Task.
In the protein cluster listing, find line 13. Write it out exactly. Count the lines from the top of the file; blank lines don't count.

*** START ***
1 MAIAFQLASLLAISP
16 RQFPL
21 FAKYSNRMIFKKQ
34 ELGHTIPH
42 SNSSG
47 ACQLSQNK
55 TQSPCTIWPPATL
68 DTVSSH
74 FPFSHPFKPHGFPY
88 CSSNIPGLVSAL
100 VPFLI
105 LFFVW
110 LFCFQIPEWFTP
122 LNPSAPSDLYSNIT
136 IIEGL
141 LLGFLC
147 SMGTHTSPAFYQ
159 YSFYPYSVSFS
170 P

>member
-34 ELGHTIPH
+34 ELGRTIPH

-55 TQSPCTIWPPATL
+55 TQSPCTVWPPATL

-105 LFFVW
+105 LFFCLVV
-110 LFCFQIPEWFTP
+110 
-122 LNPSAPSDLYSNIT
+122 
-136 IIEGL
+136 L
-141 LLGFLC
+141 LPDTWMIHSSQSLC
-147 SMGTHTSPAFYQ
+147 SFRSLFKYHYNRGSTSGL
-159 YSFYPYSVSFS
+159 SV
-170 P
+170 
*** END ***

110 LFCFQIPEWFTP